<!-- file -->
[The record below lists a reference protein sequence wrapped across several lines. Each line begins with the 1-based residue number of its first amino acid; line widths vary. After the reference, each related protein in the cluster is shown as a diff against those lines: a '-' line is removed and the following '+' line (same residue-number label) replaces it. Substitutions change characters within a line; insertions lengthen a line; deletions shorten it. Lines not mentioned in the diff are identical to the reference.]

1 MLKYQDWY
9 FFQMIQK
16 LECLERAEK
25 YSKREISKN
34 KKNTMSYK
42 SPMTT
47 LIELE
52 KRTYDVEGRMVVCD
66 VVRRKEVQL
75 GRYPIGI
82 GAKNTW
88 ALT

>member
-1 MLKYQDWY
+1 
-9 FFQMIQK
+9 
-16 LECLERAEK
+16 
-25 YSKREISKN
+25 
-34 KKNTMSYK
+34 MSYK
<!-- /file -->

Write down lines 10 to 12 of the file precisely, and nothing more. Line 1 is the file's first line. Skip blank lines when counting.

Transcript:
66 VVRRKEVQL
75 GRYPIGI
82 GAKNTW